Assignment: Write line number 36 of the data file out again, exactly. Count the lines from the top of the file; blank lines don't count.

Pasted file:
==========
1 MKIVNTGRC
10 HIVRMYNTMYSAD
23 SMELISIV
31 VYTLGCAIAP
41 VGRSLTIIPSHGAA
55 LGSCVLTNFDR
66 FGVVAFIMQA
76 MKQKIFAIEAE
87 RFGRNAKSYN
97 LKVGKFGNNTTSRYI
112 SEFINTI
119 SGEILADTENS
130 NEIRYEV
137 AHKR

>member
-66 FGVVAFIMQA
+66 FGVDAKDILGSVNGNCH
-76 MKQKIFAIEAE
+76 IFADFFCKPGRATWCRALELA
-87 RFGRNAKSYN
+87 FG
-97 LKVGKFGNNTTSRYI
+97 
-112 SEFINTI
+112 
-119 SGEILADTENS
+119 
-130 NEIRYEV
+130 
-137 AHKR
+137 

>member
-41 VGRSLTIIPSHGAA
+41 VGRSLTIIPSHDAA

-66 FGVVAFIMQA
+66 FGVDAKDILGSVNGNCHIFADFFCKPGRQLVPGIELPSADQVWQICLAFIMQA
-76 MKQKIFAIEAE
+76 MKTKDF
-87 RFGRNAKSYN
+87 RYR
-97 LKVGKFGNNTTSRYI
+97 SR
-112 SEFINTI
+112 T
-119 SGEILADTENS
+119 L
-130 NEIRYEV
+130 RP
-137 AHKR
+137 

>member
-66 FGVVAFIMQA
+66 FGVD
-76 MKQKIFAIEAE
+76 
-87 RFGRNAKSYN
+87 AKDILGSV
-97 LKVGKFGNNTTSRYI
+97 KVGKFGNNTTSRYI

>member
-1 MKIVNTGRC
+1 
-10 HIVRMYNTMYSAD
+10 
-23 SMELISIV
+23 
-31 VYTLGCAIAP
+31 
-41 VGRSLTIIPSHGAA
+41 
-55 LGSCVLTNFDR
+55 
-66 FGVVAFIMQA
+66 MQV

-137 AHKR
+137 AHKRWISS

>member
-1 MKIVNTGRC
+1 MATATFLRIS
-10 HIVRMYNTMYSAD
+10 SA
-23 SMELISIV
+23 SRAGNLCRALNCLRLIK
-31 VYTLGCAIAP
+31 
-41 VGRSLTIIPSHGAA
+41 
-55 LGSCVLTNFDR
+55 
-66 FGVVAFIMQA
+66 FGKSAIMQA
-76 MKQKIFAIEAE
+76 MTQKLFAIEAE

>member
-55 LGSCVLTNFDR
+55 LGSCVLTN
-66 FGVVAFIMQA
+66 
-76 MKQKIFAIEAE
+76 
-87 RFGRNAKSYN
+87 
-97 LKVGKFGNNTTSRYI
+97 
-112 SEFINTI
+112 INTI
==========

+66 FGVDAKDILGSVNGNCHIFADFFCKPGRQLVPGIELPSADQVWQICLAFIMQA